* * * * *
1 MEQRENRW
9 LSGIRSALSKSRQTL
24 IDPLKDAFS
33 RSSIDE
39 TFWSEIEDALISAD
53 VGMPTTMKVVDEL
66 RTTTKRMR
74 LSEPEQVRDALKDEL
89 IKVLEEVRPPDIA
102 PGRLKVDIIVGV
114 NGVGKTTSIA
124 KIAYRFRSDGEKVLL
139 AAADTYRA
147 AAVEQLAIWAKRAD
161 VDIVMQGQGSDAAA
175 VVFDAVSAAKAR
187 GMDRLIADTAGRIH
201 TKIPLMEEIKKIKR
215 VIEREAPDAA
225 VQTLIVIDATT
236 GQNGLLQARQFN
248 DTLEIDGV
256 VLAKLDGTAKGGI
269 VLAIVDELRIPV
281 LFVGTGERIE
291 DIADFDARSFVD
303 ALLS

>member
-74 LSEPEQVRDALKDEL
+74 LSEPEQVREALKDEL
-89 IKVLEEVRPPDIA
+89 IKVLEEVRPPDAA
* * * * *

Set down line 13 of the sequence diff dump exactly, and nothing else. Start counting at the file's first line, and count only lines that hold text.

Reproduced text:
139 AAADTYRA